She had stolen the seed pod from Kew, years ago, when “borrowing” was still considered acceptable.
Cossetting it, encouraging it, keeping it safe. It took such effort. Gardening was her solace.
He picked the best stems, laid them on the coffin, and then, afterwards, poured bleach carefully over her plant.
Janet, who grew up near Detroit, now lives in Edinburgh and works for the newest Scottish university. She is a rubbish gardener.
I kissed you on the mouth, lips desperate and soft. You married a white guy, had two kids.
I stole a man’s dog, ran away to Alaska.
The man followed but the dog died.
Evenings I walk the beach, wind bleeding my lips.
I haven’t thought of you in years.
Cinthia Ritchie is an Alaska writer, ultra-runner, and three-time Pushcart Prize nominee. Find her work at New York Times Magazine, Evening Street Review, Sport Literate, Rattle, Best American Sports Writing, Mary, Into the Void, Clementine Unbound, Deaf Poets Society, Forgotten Women anthology, Nasty Women anthology, Gyroscope Review, Bosque Literary Journal and others. She’s a 2013 Best American Essay notable mention, and her first novel, “Dolls Behaving Badly,” was published by Hachette Book Group.
Two unexpected things happened after Timmy killed the monster under his bed: (1) he ate it (and rather enjoyed it), and (2) he took to hunting the monsters under the beds of other neighborhood kids. After all, someone had to do it—and he’d already developed a rather insatiable appetite.
Ran Walker is the author of sixteen books. He serves on the creative writing faculty of Hampton University in Virginia.
Every Christmas has unique vibrations.
2010 was tremulous.
Our grandchildren were three and four. They didn’t know their mother was dead.
I imagine they held to the hope she’d surprise them with a last-minute appearance.
There was more chance a fat man in a sleigh would land on the roof.
Bob Thurber is the author of “Paperboy: A Dysfunctional Novel” and two collections of stories. A celebrated master of Flash and Micro Fiction, his work has appeared in 60 anthologies, received dozens of awards, and been used in schools and colleges throughout the world. He resides in Massachusetts where, though legally blind, he continues to write every day. Visit his website at BobThurber.net.
In dream, images lure: my hands spanning his bony scapula, lips kissing his neck, leg snaking his muscles as I lean back, believing he won’t ever let me go.
Awake, I pray for strength I cannot muster, to rise, to walk, to forgive the texting teen for unraveling our tango.
Sudha Balagopal’s short fiction appears in Jellyfish Review, Drabble, New Flash Fiction Review, New World Writing, and other journals. She is the author of a novel, A New Dawn. See more at sudhabalagopal.com.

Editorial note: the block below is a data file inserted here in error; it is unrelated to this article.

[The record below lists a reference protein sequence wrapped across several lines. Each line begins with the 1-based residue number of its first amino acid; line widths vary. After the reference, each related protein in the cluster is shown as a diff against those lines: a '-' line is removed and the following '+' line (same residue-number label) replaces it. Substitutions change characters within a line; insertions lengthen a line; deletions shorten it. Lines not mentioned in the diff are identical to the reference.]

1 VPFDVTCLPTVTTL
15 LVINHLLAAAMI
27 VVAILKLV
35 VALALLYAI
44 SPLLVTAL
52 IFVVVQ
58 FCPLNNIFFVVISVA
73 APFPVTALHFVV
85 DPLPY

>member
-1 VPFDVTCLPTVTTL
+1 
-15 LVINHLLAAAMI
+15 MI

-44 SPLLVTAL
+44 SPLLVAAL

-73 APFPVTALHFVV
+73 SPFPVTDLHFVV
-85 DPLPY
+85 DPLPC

She awakens. Leaves flutter into hair and twigs braid into fingers. She finds her sisters cut down and a red X sprayed across her own chest.
The tears bead, becoming sap frozen against ancient bark. She waits for the end, drinking the sun and whispering in the breeze.
Taryn is a writer and environmental scientist living in Virginia’s Shenandoah Valley. See more at tnkloeden.com.
Both our wives walked out within a week. We hadn’t spoken in years, but now all we had was each other: though divided by parents, we were united by divorce.
We fished from the harbour wall, with bated breath and baited lines, sharing tales of the one that got away.
Guy has never taken his brother fishing. This is his twenty-second 50-word story.
Mean as cancer when no one is looking
Smile, smile, smile otherwise
He walks the dog to feel anything
His unkindness pounds in her head as people look
Neighborhood trash receptors are emptied for the week
The dog poops twice on the walk
He carries both home; people are looking
TPA is currently living her literary dream of creating flash fiction from home in Atlanta, Georgia, where she studied writing at Oglethorpe University.
You told me the story of the blind man out in the rain: grabbing the bus stop sign and leaning into the wind. You were in the back of the car and wanted to get out and offer him an umbrella you didn’t have.
Some days are bad like that.
Kiah Mott has been published previously in Flash Fiction Magazine Online. She was also a finalist for the 2018 Moon City Fiction Competition.
Sadly, War Veteran Terry Smith (no fixed abode) died last Friday.
Terry was a treasured personality, singing for a dollar outside the Town Hall as he begged for “Bread and Broth.”
Locals will be pleased to hear $20,000 has been allocated from council funds for a statue in his honour.
Jo Withers writes poetry, flash and the occasional novel from her home in South Australia.